I laughed when I saw bluefish marked at $6.99/lb at ShopRite last month. My dad has a hard time finding people to take them when he catches them. I take whatever others don't want. I don't have a problem with the flavor.

                                          1. re: Njchicaa

                                            At $6.99 /lb I would be looking at something else......I used to see burlap bags stuffed full of Blues along RT 72 on the way home......even more burlap bags filled with Mackerel in the early spring.....I guess the reality of cleaning them sets in after a 1/2 hour in the car and away they go......I guess the Highway department just pulled them off the shoulder and into the woods for the critters to have at.

                                            1. re: Tom34

                                              We just had local fresh bluefish at the supermarket for $4.99 and I ran there to get some. It was cleaned filets with the skin on.I grilled it with some teriyaki marinade and enjoyed for dinner, and ate the rest cold next morning. I don't usually like oily fish but there's something about bluefish, even if it's just in my mind.

                                              1. re: coll

                                                We use to fill the giant white 151 QT Igloo coolers with 4 to 6 inches of crushed ice and add about a 1/2 spackle bucket of salt water. The water was so cold it hurt to put your hand in it for more than a few seconds. As soon as the fish was off the hook it went in the ice bath. On the way in the water was drained and the coolers were topped off with more ice.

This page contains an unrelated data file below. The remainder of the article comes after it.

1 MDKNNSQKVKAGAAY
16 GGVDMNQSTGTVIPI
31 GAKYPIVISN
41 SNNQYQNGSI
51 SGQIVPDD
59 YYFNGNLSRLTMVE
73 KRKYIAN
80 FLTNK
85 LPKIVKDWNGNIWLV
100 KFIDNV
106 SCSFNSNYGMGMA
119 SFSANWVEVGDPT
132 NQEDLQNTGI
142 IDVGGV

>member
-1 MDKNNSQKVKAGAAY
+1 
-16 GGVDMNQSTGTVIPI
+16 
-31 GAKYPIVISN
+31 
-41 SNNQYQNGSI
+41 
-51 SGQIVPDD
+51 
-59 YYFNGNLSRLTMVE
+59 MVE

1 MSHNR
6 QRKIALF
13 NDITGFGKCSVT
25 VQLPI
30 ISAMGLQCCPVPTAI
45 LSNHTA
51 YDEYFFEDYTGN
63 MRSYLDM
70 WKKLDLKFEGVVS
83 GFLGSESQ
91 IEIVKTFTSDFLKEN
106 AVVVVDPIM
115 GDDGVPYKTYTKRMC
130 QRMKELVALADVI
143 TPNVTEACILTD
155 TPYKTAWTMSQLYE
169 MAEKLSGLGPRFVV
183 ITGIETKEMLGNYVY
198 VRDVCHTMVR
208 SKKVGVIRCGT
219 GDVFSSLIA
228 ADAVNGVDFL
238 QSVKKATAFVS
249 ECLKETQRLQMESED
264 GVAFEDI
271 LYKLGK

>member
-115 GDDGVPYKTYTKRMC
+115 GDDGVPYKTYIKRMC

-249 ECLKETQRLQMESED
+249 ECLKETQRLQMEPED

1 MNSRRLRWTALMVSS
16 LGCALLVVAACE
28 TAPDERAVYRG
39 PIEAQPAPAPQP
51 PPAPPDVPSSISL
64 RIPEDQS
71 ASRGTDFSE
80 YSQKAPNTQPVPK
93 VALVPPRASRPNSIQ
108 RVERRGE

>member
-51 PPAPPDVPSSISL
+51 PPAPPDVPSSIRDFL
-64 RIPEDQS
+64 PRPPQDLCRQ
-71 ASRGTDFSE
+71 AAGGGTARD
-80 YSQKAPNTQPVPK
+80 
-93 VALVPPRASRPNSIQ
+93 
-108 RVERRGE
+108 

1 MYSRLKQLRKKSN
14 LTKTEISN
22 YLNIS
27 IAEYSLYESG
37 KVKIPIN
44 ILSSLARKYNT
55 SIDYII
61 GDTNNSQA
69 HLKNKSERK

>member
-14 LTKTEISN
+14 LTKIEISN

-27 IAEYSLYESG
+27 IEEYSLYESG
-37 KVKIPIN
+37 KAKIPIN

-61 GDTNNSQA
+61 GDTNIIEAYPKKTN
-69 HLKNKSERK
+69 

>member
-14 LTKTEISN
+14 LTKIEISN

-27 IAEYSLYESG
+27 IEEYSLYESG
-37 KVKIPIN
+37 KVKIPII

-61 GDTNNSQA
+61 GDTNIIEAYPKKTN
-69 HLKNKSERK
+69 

The fish were so fresh the eyes were like glass, the gills were bright red and the skin was the same color as before caught. You could hold one horizontal by the tail and it stayed straight like a board. The meat was so firm that one pass with a filet knife is all it took. No gill net fish even came close to the quality of the hand line blues we brought to market which is why we got paid considerably more per lb.

                                                If you really like it and are near the ocean you could wait for the party boats to come in and score as many as you want for probably less than $20.00. Might even get them for free. The Miss Barnegat Light offers free ice to its fishermen so their fish may be better quality. Fish caught at night are also better because its cooler and there is no sun beating down on them.